Casein has a very specific use since it breaks down so slowly. Usually taking several hours to digest, a casein protein can be used as a kind of meal replacement. However, it is suggested to take it before bed, fighting the effects of catabolism while sleeping. Casein also contains a high amount of glutamine in it, which is an essential supplement for muscle recovery. Glutamine will boost the immune system and reduce inflammation of muscles. This is the preferred bed-time snack protein, to be taken at night time as the last meal of the day.
How About An Alternate Whey?
Despite its amazing benefits for building muscle, we cannot fight genetics. Rather, we work with genetics to find the best way forward. Some of us may be lacto-intolerant, vegetarian or vegan and can not take a whey-based protein. Worry not, because there are plenty of other options for those averse to whey protein. These come in raw food and protein powder forms.
Plant-based proteins are a wide-ranging group of protein sources that can be surprisingly beneficial and help build solid muscle mass. Some plant sources have proven to be better than others, while others are extremely popular due to availability. The best choices of plant-based proteins include; pea protein, soy protein, brown-rice protein and hemp protein.
Pea protein is not a fully complete protein source, but it is still full of benefits for health in general. It is often derived from the yellow pea plant. Studies have shown that pea protein can help by preventing hypertension and reducing the chances of kidney disease. It would be best if it were to be paired with another source of plant-based protein, and it is suggested to only use it in for short runs. Studies have also shown it to cause a leaching of calcium from the bones.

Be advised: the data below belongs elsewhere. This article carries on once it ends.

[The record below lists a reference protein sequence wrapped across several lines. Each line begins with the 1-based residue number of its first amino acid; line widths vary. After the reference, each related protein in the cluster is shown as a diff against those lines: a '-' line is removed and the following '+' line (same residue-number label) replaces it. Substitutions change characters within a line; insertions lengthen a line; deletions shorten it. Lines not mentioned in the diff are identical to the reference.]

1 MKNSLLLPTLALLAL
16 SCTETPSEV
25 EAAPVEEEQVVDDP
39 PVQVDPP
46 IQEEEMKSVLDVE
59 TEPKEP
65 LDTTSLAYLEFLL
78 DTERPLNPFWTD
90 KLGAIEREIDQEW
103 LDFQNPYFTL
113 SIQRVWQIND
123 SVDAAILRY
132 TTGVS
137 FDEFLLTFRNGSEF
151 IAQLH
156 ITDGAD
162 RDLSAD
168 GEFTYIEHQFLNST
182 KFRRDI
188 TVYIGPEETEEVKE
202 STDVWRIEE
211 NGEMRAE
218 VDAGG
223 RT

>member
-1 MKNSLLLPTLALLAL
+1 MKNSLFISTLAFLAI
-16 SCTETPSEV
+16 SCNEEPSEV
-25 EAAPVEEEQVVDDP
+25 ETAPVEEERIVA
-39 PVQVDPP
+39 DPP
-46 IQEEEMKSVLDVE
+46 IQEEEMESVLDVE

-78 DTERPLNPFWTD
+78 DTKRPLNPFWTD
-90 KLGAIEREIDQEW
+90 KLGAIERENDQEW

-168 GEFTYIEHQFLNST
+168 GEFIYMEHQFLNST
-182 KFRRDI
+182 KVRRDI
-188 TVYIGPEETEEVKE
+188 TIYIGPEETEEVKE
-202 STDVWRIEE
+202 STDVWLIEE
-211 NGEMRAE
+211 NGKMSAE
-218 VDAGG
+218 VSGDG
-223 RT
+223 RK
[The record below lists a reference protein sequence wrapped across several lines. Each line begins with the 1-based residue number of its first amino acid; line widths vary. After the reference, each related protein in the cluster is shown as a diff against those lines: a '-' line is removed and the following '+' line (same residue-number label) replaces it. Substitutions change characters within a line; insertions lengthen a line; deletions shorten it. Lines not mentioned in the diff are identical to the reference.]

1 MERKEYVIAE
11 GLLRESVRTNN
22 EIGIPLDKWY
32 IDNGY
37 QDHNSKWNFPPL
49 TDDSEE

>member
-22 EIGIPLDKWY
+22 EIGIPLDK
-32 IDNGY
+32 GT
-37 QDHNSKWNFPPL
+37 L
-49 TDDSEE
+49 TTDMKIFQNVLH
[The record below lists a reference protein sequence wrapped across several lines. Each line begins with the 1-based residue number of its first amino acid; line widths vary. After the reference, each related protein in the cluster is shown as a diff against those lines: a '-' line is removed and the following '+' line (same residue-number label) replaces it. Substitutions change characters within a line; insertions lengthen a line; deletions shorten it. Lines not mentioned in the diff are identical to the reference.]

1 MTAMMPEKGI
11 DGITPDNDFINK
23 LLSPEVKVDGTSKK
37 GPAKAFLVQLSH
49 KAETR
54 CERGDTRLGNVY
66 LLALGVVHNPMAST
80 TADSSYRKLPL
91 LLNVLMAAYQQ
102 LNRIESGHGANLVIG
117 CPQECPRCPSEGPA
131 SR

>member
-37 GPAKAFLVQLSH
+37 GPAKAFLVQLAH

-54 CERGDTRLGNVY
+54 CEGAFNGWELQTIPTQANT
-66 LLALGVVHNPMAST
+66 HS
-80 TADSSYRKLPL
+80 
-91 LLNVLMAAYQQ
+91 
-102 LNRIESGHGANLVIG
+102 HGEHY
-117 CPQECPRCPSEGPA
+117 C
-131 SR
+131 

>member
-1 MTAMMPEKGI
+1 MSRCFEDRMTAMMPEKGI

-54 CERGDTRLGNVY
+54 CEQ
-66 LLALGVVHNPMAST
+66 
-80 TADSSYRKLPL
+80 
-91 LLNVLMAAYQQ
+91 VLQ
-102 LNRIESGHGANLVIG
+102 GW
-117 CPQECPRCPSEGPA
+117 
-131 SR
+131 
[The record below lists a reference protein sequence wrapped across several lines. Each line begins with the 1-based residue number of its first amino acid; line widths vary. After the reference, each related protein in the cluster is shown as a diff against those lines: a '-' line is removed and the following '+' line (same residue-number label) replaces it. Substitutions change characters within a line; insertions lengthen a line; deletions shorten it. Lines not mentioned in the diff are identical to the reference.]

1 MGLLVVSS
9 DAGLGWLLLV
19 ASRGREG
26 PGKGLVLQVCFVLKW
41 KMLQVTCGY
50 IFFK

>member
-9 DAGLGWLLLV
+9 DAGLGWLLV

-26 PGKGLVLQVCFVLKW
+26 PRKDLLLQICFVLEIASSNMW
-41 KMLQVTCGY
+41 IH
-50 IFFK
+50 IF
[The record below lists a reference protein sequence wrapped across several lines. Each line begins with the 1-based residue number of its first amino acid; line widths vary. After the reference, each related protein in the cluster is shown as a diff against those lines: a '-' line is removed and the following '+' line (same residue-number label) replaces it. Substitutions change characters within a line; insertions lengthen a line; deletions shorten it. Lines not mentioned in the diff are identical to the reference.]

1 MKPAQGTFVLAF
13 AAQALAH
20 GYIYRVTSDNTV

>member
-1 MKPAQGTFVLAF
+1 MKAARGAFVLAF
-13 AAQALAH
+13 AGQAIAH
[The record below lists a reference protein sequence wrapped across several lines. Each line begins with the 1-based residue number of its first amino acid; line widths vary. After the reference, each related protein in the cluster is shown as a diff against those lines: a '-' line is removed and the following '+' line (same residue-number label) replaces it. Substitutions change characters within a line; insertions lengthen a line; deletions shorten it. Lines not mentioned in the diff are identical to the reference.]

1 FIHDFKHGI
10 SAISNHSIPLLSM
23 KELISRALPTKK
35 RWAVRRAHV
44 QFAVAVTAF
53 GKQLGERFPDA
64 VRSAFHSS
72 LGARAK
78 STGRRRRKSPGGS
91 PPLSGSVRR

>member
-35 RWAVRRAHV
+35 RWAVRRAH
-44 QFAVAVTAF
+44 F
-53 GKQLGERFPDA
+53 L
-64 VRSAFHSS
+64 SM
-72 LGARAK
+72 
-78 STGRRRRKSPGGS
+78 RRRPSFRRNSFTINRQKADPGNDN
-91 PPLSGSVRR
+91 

This is probably one of the best sources of plant-based protein. It is derived from the hemp see, which is extremely rich in protein that provides a complete source of amino acids. It is also very digestible, which makes it a great choice for pre-workout nutrition. It is high in fat and calories, so be mindful if this matches your goals. However, all those fats are the beneficial omega 3’s & 6’s fatty acids.
Brown Rice Protein:
By itself, brown rice is not a fully complete protein. Therefore any supplement with brown rice also contains added amino acids or is paired with soy, or beans that will make it whole. It is still beneficial, being very high in fiber, and full of B vitamins that help build muscle. It is also hypoallergenic and is unlikely to upset the stomach.
Whether you are in the whey camp or choose a lacto-free protein option, you absolutely need to consider taking a protein supplement if you plan to make gains. While it is widely accepted that whey is going to provide the most significant results, there are plenty of plant-based protein choices on the market as well. If your fitness goals include building lean muscle mass, as I am sure it does, adding protein shakes to your diet will certainly increase your chances of meeting those goals. Additional reading – See XTEND’s article: WHEY PROTEIN 101: EVERYTHING YOU NEED TO KNOW